Wednesday, January 8, 2014

Why do we wear Gi?

Funakoshi Gigo in Gi
    Gi are anachronisms.  (In the Japanese language there are no plurals.  One gi, many gi.)  We could just as easily practice martial arts in sweats, shorts, or any of the more modern clothing that makes more sense.  In fact, there is a whole industry designed to make effective, efficient workout gear.  You don't have to train in this traditional Japanese clothing, but something would feel weird about it if you didn't.  Again, I'm not discrediting the Chinese silk pajamas, but my art is Japanese based, so that's where I come from.
  Hakama are even worse. Although there have been some martial arguments made for wearing hakama, they were originally based off of leather riding breaches used during medieval Japan.  Why do I need to wear them to do Aikido?  I don't wear leather chaps when I fire my sixshooter at the range (though it would be fun to see someone do that).  There are several reasons why we do, and I'll discuss some of them, and then tell you why I think we wear them.

http://www.ojirowashi.com/shioda.htm
Traditional Clothing are functional
  There is a certain amount of functionality built into the traditional martial arts clothing.   They keep us covered, they are made of durable material (thicker cotton or canvas), they are firm enough to keep up with the abuse we put them through, and they absorb sweat relatively well (at least the judo gi that I use).  The downside is they are generally more expensive than workout clothes.

It is traditional
  Yes, there is a lot of tradition associated with martial arts, and the clothing associated with them is part of that.  Originally, the instructors were people from some Asian country, and in that culture, these clothing would be appropriate.  However, I am a white guy from Wisconsin who has never even been to Japan, let alone have good grasp of the culture.  Why should I wear something that isn't culturally significant to me.  Well, it is basically because my sensei did.  Why did my sensei?  Because his sensei did, and so forth.  There is a connection to these other people, to all martial artist because of the uniform.  It is a recognizable symbol, and in that, there is value.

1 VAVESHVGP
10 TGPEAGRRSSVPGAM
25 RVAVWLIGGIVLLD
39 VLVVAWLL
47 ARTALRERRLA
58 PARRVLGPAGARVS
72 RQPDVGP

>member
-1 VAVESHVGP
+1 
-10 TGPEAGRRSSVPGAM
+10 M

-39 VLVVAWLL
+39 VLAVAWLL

The Ritual Reason
  I believe the real reason is because it becomes part of the ritual of martial arts practice.  Rituals have a very real purpose in life.  They separate the sacred from the mundane.  And in this sense, I'm using the word sacred as Mircea Eliade uses it.  Sacred is something other than mundane, a separate time or place that is deemed special.  Doesn't that describe a dojo pretty well?  We have a clearly demarcated area, we have a ritual for entrance and exiting the area, and we have a special set of rules governing behavior on the mat.  Sound like a sacred place to me.  Donning the uniform, the gi, signifies that you are changing into a different person for that short time.  It is a psychological tool for establishing difference of mindset.  This is extremely important aspect of humanity.  We seem to crave rituals, despite our seemingly Western idea that tradition and ritual are silly, or at least unnecessary.  I would argue that our modern Western way of life seems somehow flat, or at least lacking, because of our reluctance to accept the idea of rituals or sacred space.  I think that this use of ritual and sacred space, masked as tradition, is one of the many reasons people come to the martial arts in the first place.  So next time you're getting dressed in your gi, think about how it is changing you, and how you perceive things in the dojo.


The Sacred and the Profane: The Nature of Religion by Mircea Eliade

2 comments:

  1. My wife used to be a police dispatcher, and she once commented to me that the police officers, and even the dispatchers, had almost a personality shift when they would change out of their street clothes and into their police uniforms. The act of putting on a uniform indicates a shift from your day-to-day activities to the activity you are about to begin. That's essentially what happens when I change out of street clothes into my gi: the thoughts, cares, and frustrations of the day are packed away into a separate corner of my mind, and I begin to think Martial Arts. Am I incapable of studying, practicing (or living -- I really enjoyed your recommendation of "Living the Martial Way" in an earlier post!) Martial Arts without a gi? Of course not! Do I magically become a different person by putting on a gi? Again, of course not! It's just a tool to help me focus on what I am doing. And yes, I too appreciate the history and tradition that the gi represents.

    ReplyDelete
    Replies
    1. Very interesting about the police. Uniforms are part of their ritual for sure.
      Also, I'm glad you liked the book. That's one of those "desert island" books. I think I've read it about a dozen times.

      Delete